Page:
• A Real Example: Matching CSV Records

    Here's a real example from a technical support case I once handled. The customer was trying to find lines in a comma-delimited text file where the 12th item on a line started with a P. He was using the innocently-looking regexp ^(.*?,){11}P.
    At first sight, this regex looks like it should do the job just fine. The lazy dot and comma match a single comma-delimited field, and the {11} skips the first 11 fields. Finally, the P checks if the 12th field indeed starts with P. In fact, this is exactly what will happen when the 12th field indeed starts with a P.
    The problem rears its ugly head when the 12th field does not start with a P. Let's say the string is1,2,3,4,5,6,7,8,9,10,11,12,13. At that point, the regex engine will backtrack. It will backtrack to the point where ^(.*?,){11} had consumed 1,2,3,4,5,6,7,8,9,10,11, giving up the last match of the comma. The next token is again the dot. The dot matches a comma. The dot matches the comma! However, the comma does not match the 1 in the 12th field, so the dot continues until the 11th iteration of .*?, has consumed 11,12,. You can already see the root of the problem: the part of the regex (the dot) matching the contents of the field also matches the delimiter (the comma). Because of the double repetition (star inside {11}), this leads to a catastrophic amount of backtracking.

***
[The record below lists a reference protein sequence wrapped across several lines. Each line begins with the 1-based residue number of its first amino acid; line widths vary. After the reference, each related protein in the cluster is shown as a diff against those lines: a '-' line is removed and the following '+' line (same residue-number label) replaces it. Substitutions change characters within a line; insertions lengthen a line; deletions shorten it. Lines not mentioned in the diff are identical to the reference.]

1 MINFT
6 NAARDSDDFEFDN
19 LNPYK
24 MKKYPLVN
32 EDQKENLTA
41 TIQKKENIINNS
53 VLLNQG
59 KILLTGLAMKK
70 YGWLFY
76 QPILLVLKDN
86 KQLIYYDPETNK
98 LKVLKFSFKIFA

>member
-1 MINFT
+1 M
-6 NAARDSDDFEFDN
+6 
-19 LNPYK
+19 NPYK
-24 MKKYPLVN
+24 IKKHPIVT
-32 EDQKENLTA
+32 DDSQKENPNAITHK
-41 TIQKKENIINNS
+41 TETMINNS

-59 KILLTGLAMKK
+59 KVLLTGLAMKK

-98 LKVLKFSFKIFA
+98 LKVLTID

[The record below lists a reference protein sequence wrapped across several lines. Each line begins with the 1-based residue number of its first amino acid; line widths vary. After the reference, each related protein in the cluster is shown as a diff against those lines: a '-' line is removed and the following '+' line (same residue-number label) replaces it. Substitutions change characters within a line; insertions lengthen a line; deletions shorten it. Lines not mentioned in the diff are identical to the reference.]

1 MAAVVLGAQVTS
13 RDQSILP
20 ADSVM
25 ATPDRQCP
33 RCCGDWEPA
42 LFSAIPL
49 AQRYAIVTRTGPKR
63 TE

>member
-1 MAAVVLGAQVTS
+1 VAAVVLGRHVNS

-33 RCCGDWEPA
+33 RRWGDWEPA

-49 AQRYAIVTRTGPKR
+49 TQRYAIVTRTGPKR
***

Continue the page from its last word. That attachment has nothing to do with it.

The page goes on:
The regex engine now checks whether the 13th field starts with a P. It does not. Since there is no comma after the 13th field, the regex engine can no longer match the 11th iteration of .*?,. But it does not give up there. It backtracks to the 10th iteration, expanding the match of the 10th iteration to 10,11,. Since there is still no P, the 10th iteration is expanded to 10,11,12,. Reaching the end of the string again, the same story starts with the 9th iteration, subsequently expanding it to 9,10,9,10,11,9,10,11,12,. But between each expansion, there are more possibilities to be tried. When the 9th iteration consumes 9,10,, the 10th could match just 11, as well as11,12,. Continuously failing, the engine backtracks to the 8th iteration, again trying all possible combinations for the 9th, 10th, and 11th iterations.
    You get the idea: the possible number of combinations that the regex engine will try for each line where the 12th field does not start with a P is huge. All this would take a long time if you ran this regex on a large CSV file where most rows don't have a P at the start of the 12th field.
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